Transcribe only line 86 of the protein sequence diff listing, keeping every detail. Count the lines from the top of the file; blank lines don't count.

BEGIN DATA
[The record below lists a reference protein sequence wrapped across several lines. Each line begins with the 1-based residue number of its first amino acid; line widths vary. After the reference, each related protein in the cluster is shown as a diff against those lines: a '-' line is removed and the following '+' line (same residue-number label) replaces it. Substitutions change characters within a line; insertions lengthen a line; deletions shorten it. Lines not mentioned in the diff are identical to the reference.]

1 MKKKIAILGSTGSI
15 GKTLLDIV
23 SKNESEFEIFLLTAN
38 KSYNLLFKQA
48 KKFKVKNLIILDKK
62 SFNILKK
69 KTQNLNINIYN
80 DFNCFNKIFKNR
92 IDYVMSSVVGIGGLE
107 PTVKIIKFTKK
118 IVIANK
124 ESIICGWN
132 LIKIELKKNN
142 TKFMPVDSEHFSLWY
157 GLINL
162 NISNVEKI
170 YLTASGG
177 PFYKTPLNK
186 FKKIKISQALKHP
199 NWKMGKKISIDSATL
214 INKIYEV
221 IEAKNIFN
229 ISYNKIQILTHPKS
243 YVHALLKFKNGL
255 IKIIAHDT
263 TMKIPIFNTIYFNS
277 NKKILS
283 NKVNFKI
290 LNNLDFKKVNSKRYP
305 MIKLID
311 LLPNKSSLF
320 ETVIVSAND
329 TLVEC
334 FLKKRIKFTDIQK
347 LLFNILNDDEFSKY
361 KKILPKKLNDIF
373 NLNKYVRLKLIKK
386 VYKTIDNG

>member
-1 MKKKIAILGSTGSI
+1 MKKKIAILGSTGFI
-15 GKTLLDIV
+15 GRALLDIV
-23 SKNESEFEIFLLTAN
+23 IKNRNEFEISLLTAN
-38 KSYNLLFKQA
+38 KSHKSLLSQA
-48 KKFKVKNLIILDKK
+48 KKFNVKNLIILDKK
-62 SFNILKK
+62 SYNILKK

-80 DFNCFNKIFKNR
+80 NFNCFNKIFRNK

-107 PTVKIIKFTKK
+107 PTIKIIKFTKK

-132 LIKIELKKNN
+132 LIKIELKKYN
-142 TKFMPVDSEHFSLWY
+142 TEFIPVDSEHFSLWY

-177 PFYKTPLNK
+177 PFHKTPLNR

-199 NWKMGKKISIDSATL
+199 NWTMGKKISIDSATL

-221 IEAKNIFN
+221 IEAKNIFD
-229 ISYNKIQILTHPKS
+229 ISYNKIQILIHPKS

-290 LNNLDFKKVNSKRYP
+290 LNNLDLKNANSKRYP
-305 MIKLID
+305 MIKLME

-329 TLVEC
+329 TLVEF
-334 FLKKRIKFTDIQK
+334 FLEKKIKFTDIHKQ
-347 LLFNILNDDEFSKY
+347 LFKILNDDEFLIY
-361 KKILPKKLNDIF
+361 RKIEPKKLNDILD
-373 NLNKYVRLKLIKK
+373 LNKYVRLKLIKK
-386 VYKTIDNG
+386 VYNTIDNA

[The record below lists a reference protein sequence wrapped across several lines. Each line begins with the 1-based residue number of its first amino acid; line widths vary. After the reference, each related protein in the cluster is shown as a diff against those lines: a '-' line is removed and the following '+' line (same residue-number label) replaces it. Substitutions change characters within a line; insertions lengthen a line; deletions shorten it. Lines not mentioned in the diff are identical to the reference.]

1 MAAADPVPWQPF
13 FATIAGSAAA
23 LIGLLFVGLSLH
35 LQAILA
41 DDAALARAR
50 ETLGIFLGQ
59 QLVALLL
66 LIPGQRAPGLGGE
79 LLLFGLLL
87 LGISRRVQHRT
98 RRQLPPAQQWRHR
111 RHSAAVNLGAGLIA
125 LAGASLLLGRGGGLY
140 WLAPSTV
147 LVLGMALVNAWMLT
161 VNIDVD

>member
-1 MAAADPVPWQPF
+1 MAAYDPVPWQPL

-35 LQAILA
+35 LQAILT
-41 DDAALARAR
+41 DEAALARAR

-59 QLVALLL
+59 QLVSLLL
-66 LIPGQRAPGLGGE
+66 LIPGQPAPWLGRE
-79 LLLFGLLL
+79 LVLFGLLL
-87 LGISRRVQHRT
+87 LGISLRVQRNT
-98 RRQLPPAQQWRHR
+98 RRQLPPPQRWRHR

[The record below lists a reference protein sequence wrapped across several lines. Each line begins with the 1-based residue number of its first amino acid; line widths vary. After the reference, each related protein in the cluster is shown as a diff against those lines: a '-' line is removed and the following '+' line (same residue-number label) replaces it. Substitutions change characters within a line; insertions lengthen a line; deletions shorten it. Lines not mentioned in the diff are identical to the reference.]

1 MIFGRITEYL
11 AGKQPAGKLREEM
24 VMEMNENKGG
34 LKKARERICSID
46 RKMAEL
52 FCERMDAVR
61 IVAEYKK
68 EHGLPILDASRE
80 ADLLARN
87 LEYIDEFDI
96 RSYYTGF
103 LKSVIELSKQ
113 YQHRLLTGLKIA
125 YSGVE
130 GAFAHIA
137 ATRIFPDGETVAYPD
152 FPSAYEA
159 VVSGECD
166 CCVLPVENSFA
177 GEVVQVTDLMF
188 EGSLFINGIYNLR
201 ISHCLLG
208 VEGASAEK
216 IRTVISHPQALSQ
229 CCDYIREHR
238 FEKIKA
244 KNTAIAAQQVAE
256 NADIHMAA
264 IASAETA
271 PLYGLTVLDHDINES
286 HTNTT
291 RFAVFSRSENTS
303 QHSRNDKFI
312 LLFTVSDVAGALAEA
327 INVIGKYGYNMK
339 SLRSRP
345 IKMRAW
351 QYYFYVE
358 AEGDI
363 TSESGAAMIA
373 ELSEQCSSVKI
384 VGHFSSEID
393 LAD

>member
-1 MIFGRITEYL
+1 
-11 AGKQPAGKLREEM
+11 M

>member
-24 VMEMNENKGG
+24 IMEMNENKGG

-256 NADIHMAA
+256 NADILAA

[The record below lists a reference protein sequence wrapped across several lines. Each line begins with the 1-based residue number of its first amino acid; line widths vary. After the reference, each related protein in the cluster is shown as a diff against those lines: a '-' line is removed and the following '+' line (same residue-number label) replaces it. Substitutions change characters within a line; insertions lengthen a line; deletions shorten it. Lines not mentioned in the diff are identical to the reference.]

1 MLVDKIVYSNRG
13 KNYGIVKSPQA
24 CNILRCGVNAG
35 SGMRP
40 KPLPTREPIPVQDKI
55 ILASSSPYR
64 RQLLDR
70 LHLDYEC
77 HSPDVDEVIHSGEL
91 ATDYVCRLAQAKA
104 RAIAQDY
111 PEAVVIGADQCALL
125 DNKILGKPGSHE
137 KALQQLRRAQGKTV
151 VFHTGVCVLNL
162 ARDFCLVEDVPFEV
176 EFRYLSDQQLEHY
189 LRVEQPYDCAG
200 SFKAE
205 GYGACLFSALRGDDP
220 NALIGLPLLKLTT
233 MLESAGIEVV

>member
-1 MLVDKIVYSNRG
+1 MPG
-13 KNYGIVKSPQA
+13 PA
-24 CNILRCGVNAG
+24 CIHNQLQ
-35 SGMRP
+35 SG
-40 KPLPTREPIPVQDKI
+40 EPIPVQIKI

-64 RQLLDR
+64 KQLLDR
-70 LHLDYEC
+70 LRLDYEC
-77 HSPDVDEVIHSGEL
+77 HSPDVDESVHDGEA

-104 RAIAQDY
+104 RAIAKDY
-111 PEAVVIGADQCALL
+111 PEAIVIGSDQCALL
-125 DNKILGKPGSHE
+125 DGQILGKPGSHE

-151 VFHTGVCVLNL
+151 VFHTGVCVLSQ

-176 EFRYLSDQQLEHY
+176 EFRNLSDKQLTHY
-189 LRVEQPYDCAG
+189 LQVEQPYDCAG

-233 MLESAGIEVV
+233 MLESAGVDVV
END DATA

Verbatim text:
1 MAAADPVPWQPF